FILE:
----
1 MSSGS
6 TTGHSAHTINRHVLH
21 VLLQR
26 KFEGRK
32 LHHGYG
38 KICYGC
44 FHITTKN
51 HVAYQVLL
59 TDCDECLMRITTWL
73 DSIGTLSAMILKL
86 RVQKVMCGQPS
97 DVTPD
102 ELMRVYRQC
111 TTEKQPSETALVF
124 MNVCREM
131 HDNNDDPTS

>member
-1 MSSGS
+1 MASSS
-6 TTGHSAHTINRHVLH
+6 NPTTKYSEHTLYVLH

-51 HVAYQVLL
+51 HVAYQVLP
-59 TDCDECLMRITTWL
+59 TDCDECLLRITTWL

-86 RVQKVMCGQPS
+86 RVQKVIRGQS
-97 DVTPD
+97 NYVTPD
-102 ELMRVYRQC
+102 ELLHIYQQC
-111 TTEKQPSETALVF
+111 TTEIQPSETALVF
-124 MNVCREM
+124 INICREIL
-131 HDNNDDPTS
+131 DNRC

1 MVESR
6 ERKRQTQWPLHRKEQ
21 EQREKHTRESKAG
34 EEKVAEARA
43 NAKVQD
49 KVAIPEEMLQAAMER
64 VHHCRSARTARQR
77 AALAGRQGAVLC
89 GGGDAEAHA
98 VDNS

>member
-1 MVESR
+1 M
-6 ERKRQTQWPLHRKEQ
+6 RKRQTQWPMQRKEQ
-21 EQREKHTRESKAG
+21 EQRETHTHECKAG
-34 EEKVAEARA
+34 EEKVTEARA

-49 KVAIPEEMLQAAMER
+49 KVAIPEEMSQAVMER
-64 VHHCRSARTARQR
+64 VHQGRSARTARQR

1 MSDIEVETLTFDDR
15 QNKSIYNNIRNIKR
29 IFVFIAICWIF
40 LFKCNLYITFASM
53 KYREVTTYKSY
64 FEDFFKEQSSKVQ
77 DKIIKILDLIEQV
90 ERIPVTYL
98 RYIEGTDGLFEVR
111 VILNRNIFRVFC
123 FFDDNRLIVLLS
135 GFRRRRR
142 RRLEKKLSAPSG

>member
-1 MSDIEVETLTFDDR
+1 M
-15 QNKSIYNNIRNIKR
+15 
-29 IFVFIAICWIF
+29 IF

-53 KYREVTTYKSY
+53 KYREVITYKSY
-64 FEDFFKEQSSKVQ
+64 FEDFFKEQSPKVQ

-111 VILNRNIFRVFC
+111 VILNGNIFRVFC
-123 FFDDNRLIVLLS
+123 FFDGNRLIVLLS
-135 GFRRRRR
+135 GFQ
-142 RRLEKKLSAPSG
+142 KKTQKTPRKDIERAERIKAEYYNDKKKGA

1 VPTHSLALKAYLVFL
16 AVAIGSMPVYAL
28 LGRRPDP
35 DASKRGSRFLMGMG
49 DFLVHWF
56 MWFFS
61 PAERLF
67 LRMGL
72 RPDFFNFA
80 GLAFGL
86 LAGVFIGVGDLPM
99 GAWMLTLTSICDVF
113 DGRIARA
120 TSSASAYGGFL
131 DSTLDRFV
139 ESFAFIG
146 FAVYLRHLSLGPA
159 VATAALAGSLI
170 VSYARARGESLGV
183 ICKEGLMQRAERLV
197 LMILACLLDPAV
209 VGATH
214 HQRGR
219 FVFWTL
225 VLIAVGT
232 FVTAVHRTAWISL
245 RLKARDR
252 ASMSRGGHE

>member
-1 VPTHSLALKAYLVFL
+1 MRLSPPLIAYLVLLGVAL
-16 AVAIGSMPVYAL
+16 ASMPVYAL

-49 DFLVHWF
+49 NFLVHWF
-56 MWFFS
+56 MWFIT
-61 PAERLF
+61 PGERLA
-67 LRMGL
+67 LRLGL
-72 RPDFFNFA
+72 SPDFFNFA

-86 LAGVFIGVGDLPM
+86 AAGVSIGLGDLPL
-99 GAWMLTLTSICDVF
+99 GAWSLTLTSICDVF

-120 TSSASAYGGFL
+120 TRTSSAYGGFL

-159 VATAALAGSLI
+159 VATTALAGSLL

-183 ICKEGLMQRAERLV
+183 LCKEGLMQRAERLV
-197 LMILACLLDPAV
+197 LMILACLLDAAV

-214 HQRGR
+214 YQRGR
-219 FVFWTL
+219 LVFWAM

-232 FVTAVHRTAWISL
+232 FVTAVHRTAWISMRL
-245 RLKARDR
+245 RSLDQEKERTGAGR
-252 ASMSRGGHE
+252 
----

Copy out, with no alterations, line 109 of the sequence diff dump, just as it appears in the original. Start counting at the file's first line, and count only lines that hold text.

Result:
146 FAVYLRHLSLGPA